Appearing at a news conference with Diarra, Gbagbo said that he had "taken note" of the peace agreement reached Friday by government and rebel leaders in Paris and would announce a new coalition government soon. The peace deal requires that the new government include opposition members.
Peace negotiations on the outskirts of Paris ended Friday with a draft agreement to end a spiraling civil war in Ivory Coast. A weekend summit of 11 African leaders being held in the French capital was aimed at providing a stamp of international legitimacy to the peace plan.
French President Jacques Chirac welcomed the progress made so far but said "naturally, a lot still needs to be done."
Chirac's words were echoed by U.N. Secretary-General Kofi Annan who said "the real hard work the determined, sustained and good faith implementation of the agreement begins now."
Annan urged the international community to follow through with previous pledges of aid for Ivory Coast intended to help ease the way to peace. "Let us not betray the hopes of the Ivorian people," Annan said in a statement issued by the United Nations.
Earlier Saturday at the opening of the summit, Annan told the gathering he hoped that "the spirit of openness and compromise which made it possible to achieve this accord will prevail, and that decisions which have been taken will be implemented in good faith."
"It is, of course, for the men and women of Ivory Coast to repudiate this dark page of their history," Annan said. "But we can and must help them to do so."
Thousands of people rallied Saturday in Ivory Coast's commercial capital of Abidjan to protest the French-brokered peace agreement. They claimed it gave too much to the rebels.
Protesters dressed in the Ivorian national colors green, white and orange gathered in two crowded and impoverished neighborhoods, waving signs supporting President Laurent Gbagbo and declaring "No to a negotiated coup d'etat."
A regional peacekeeping force is being assembled in Ivory Coast to help more than 2,000 French troops deployed in the country enforce the accord.
In Paris, hundreds of pro-Gbagbo supporters thronged the street outside the Ivory Coast Embassy chanting, "No to a peacekeeping force, yes to an intervention force." Dozens of anti-riot police kept the protesters at a distance.
Long-standing ethnic, regional and political strife in the former French colony boiled over in September, when rebels launched a failed coup to oust Gbagbo. Rebels seized the mainly Muslim north and west of the country, while loyalist forces still hold the Christian-dominated south. Hundreds have been killed and thousands displaced in the fighting.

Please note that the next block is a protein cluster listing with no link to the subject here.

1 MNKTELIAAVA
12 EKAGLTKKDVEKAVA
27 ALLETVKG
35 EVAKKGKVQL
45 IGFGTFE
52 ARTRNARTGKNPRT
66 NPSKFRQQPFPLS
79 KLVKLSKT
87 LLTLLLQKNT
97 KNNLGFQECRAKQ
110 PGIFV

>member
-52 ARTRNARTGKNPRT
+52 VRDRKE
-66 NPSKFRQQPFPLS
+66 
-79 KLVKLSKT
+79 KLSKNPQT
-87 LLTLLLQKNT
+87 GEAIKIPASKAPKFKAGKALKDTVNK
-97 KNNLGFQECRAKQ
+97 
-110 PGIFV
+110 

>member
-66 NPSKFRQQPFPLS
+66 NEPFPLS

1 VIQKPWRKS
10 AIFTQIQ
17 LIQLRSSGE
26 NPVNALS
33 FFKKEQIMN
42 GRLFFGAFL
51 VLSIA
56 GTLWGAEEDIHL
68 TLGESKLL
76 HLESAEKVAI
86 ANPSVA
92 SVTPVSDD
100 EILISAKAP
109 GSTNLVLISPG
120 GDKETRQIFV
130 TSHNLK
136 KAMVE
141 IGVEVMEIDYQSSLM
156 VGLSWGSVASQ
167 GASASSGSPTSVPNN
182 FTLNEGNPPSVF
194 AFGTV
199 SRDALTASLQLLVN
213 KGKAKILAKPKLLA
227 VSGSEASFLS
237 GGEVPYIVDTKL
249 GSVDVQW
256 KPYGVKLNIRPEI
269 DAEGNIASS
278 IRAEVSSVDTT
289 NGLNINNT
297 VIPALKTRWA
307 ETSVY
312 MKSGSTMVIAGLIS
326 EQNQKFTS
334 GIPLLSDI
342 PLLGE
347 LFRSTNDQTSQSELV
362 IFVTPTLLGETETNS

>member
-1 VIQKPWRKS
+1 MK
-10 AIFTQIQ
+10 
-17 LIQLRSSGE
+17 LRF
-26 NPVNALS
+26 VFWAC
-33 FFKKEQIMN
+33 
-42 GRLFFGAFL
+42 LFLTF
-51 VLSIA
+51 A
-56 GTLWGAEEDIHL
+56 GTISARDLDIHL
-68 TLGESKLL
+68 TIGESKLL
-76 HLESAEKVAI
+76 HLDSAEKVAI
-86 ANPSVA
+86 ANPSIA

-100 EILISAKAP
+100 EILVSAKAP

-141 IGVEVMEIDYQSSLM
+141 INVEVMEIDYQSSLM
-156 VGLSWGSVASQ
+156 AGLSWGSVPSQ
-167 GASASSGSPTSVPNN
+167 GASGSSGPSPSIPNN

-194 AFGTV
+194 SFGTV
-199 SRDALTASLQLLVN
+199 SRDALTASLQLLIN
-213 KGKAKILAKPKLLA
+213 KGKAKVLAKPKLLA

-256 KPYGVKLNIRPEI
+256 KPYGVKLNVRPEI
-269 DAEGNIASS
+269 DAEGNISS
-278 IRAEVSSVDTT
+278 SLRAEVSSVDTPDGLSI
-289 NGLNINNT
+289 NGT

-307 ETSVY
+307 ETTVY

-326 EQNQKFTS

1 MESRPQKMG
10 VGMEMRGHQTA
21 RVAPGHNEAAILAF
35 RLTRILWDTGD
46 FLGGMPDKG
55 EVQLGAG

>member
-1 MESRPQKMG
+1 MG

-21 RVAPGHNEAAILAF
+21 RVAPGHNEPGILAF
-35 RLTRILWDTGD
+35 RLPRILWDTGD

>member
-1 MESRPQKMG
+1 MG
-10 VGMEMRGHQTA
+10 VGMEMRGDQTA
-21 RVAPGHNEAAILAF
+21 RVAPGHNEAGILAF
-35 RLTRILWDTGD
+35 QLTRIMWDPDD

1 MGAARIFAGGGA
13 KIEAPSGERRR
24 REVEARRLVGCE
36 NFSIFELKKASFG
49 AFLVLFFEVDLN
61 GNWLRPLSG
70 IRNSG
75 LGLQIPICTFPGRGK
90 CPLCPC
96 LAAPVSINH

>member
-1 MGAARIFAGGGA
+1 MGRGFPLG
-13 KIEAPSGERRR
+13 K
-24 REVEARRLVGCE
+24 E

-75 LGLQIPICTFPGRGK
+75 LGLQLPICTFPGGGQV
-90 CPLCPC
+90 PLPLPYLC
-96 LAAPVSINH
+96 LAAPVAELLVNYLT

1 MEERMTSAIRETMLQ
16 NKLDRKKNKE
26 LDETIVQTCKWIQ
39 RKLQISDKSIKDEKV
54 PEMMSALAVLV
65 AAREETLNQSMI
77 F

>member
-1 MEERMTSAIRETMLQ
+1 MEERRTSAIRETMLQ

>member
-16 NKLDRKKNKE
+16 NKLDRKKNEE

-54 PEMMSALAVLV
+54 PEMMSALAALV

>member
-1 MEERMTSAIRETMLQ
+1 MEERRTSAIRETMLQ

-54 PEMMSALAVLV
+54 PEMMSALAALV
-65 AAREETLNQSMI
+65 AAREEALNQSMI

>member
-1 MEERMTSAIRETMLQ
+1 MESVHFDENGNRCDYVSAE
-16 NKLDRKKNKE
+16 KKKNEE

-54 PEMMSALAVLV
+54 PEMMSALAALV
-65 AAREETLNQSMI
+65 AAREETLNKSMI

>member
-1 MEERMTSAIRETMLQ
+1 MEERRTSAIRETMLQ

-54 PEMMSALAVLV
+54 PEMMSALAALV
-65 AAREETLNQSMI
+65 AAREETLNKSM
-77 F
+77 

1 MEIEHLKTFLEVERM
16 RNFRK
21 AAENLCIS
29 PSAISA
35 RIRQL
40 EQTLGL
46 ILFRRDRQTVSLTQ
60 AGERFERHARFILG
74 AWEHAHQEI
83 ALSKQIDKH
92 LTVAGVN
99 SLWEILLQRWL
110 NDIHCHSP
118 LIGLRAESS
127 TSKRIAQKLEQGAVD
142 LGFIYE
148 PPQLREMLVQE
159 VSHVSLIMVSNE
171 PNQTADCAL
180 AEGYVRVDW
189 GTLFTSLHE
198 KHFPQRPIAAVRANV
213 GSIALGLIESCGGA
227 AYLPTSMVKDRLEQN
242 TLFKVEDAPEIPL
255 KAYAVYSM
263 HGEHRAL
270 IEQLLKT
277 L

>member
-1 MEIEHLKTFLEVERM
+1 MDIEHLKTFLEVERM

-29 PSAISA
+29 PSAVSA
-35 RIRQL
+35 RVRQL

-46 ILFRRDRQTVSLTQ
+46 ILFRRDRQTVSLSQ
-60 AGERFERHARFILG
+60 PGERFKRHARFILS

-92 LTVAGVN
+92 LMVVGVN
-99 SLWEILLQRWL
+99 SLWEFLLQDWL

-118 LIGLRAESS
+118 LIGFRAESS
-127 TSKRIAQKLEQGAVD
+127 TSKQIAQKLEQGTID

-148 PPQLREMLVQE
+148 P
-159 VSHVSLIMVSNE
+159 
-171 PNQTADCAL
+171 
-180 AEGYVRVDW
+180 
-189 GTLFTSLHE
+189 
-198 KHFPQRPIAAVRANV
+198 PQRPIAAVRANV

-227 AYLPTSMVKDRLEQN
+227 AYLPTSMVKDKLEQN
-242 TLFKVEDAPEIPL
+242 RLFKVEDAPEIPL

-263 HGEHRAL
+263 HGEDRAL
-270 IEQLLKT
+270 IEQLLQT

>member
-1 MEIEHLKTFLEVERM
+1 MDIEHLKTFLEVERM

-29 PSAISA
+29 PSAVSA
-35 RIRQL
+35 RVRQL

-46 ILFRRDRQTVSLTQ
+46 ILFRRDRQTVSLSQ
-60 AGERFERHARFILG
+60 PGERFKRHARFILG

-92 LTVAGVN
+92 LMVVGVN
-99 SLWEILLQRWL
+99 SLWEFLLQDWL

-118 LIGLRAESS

Under the agreement, Gbagbo, who came to power in a tainted 2000 vote, can remain in office but must share power with a newly strengthened prime minister until new elections can be held.
Guillaume Soro, head of the main northern rebel group, the Patriotic Movement of Ivory Coast, told reporters his group would be given the defense and interior portfolios in the new government.
Gbagbo did not discuss the makeup of the coalition government at his news conference and declined to take questions. Many of the details of the accord and a timetable still haven't been worked out, leaving room for further disagreement.
Diarra, a career ambassador, served as a prime minister in a national unity government under slain Gen. Robert Guei, who led Ivory Coast's first coup in 1999. Diarra later led national talks in October 2001 aimed at reconciling Ivory Coast's deep ethnic and political rifts. The talks failed.
Gbagbo came to power in a flawed 2000 election in which opposition leader Alassane Ouattara, a former prime minister with heavy support in the rebellious north, was barred from running after doubt was cast over his nationality. Gbagbo's victory infuriated the opposition.
The accord Friday came hours after the Ivorian government pleaded with France to send more troops to protect its people. The government said its forces had come under attack by fighters from neighboring Liberia
The peace agreement calls for amnesty for rebel soldiers and an international commission to investigate alleged human rights abuses.
Ivory Coast president appoints new prime minister as part of peace pact to end civil war
January 25, 2003
PARIS - Ivory Coast President Laurent Gbagbo on Saturday named a new transitional prime minister with whom he will share power as part of a peace plan to end a four-month civil war.
"I have just signed a decree appointing as head of government Mr. Seydou Diarra," Gbagbo said at a joint news conference with Diarra, who didn't speak.
Diarra, a former prime minister who chaired national reconciliation talks once before, was chosen to fill the post until new elections can be held.
Gbagbo said the lineup of a new coalition government would be put together in the coming days. He said his new government had "two essential objectives: to lift Ivory Coast out of war and to bring back prosperity."
The selection of a new prime minister was the key element of a peace deal reached Friday after nine days of negotiations between government and rebel representatives.
The deal stipulates that Gbagbo can remain in office but with his power limited by a coalition government that includes opposition figures and a new prime minister.
French delegates at an African peace summit for Ivory Coast had said earlier Saturday that Diarra's nomination was expected. Eleven African leaders, along with U.N. Secretary-General Kofi Annan , attended the weekend summit in Paris aimed at providing a stamp of international legitimacy to the peace plan.
Ivory Coast peace deal clinched (Jan 25)
Ivory Coast President Laurent Gbagbo agrees to a peace deal to end the four-month civil war in the country, and a new prime minister is chosen.
Thousands rally in Ivory Coast commercial capital to protest peace deal (Jan 25)